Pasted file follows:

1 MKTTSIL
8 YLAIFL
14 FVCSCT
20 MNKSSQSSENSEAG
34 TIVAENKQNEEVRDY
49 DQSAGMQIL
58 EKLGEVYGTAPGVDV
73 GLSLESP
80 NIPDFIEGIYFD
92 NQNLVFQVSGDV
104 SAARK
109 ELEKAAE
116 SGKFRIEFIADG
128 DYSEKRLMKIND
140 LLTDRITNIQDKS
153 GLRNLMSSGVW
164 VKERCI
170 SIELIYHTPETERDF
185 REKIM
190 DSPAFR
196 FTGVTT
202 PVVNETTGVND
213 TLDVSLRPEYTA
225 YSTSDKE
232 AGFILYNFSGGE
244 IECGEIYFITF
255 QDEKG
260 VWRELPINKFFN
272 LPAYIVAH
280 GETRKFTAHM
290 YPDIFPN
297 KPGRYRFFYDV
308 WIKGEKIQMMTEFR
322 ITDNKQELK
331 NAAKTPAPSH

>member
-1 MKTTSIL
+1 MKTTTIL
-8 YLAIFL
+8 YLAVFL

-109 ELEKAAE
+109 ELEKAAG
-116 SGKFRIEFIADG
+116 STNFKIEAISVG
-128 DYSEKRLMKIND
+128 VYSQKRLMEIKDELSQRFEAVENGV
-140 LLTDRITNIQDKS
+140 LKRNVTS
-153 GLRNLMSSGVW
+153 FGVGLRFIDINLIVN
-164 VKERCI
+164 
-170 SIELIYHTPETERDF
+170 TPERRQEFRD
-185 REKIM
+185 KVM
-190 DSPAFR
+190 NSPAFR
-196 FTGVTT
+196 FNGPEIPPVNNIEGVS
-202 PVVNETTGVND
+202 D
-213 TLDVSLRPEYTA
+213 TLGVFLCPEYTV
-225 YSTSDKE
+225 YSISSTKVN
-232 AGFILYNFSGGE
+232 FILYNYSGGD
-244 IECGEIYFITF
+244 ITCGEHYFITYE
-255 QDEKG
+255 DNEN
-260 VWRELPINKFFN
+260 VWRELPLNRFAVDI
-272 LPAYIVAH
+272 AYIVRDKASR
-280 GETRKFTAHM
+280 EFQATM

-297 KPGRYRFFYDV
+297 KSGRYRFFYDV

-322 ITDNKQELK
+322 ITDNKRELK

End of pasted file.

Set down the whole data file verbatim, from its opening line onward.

1 MKTTSIL
8 YLAIFL
14 FVCSCT
20 MNKSSQSSENSEAG
34 TIVAENKQNEEVRDY
49 DQSAGMQIL
58 EKLGEVYGTAPGVDV
73 GLSLESP
80 NIPDFIEGIYFD
92 NQNLVFQVSGDV
104 SAARK
109 ELEKAAE
116 SGKFRIEFIADG
128 DYSEKRLMKIND
140 LLTDRITNIQDKS
153 GLRNLMSSGVW
164 VKERCI
170 SIELIYHTPETERDF
185 REKIM
190 DSPAFR
196 FTGVTT
202 PVVNETTGVND
213 TLDVSLRPEYTA
225 YSTSDKE
232 AGFILYNFSGGE
244 IECGEIYFITF
255 QDEKG
260 VWRELPINKFFN
272 LPAYIVAH
280 GETRKFTAHM
290 YPDIFPN
297 KPGRYRFFYDV
308 WIKGEKIQMMTEFR
322 ITDNKQELK
331 NAAKTPAPSH

>member
-1 MKTTSIL
+1 MKTTTIL
-8 YLAIFL
+8 YLAVFL

-109 ELEKAAE
+109 ELEKAAG
-116 SGKFRIEFIADG
+116 STNFKIEAISVG
-128 DYSEKRLMKIND
+128 VYSQKRLMEIKDELSQRFEAVENGV
-140 LLTDRITNIQDKS
+140 LKRNVTS
-153 GLRNLMSSGVW
+153 FGVGLRFIDINLIVN
-164 VKERCI
+164 
-170 SIELIYHTPETERDF
+170 TPERRQEFRD
-185 REKIM
+185 KVM
-190 DSPAFR
+190 NSPAFR
-196 FTGVTT
+196 FNGPEIPPVNNIEGVS
-202 PVVNETTGVND
+202 D
-213 TLDVSLRPEYTA
+213 TLGVFLCPEYTV
-225 YSTSDKE
+225 YSISSTKVN
-232 AGFILYNFSGGE
+232 FILYNYSGGD
-244 IECGEIYFITF
+244 ITCGEHYFITYE
-255 QDEKG
+255 DNEN
-260 VWRELPINKFFN
+260 VWRELPLNRFAVDI
-272 LPAYIVAH
+272 AYIVRDKASR
-280 GETRKFTAHM
+280 EFQATM

-297 KPGRYRFFYDV
+297 KSGRYRFFYDV

-322 ITDNKQELK
+322 ITDNKRELK